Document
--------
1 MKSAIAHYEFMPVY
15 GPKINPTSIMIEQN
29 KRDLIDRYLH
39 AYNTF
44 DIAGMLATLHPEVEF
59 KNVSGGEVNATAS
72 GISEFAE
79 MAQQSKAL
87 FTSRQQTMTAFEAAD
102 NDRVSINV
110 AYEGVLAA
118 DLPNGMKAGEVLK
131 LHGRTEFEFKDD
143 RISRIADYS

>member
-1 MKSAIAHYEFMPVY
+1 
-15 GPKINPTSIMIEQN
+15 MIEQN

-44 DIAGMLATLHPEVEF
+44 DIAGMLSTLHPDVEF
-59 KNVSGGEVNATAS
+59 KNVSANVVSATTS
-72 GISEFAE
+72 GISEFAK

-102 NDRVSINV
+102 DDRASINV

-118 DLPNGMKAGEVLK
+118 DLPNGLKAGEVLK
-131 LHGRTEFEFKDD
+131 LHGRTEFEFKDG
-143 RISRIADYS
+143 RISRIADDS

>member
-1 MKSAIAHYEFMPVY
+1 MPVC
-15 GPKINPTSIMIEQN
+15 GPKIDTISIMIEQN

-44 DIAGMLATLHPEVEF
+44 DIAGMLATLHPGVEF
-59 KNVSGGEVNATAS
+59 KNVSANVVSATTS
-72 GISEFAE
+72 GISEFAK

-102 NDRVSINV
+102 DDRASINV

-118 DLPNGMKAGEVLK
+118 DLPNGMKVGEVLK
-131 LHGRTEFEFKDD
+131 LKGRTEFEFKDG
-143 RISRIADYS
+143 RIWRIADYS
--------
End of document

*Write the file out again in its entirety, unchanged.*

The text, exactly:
1 MKSAIAHYEFMPVY
15 GPKINPTSIMIEQN
29 KRDLIDRYLH
39 AYNTF
44 DIAGMLATLHPEVEF
59 KNVSGGEVNATAS
72 GISEFAE
79 MAQQSKAL
87 FTSRQQTMTAFEAAD
102 NDRVSINV
110 AYEGVLAA
118 DLPNGMKAGEVLK
131 LHGRTEFEFKDD
143 RISRIADYS

>member
-1 MKSAIAHYEFMPVY
+1 
-15 GPKINPTSIMIEQN
+15 MIEQN

-44 DIAGMLATLHPEVEF
+44 DIAGMLSTLHPDVEF
-59 KNVSGGEVNATAS
+59 KNVSANVVSATTS
-72 GISEFAE
+72 GISEFAK

-102 NDRVSINV
+102 DDRASINV

-118 DLPNGMKAGEVLK
+118 DLPNGLKAGEVLK
-131 LHGRTEFEFKDD
+131 LHGRTEFEFKDG
-143 RISRIADYS
+143 RISRIADDS

>member
-1 MKSAIAHYEFMPVY
+1 MPVC
-15 GPKINPTSIMIEQN
+15 GPKIDTISIMIEQN

-44 DIAGMLATLHPEVEF
+44 DIAGMLATLHPGVEF
-59 KNVSGGEVNATAS
+59 KNVSANVVSATTS
-72 GISEFAE
+72 GISEFAK

-102 NDRVSINV
+102 DDRASINV

-118 DLPNGMKAGEVLK
+118 DLPNGMKVGEVLK
-131 LHGRTEFEFKDD
+131 LKGRTEFEFKDG
-143 RISRIADYS
+143 RIWRIADYS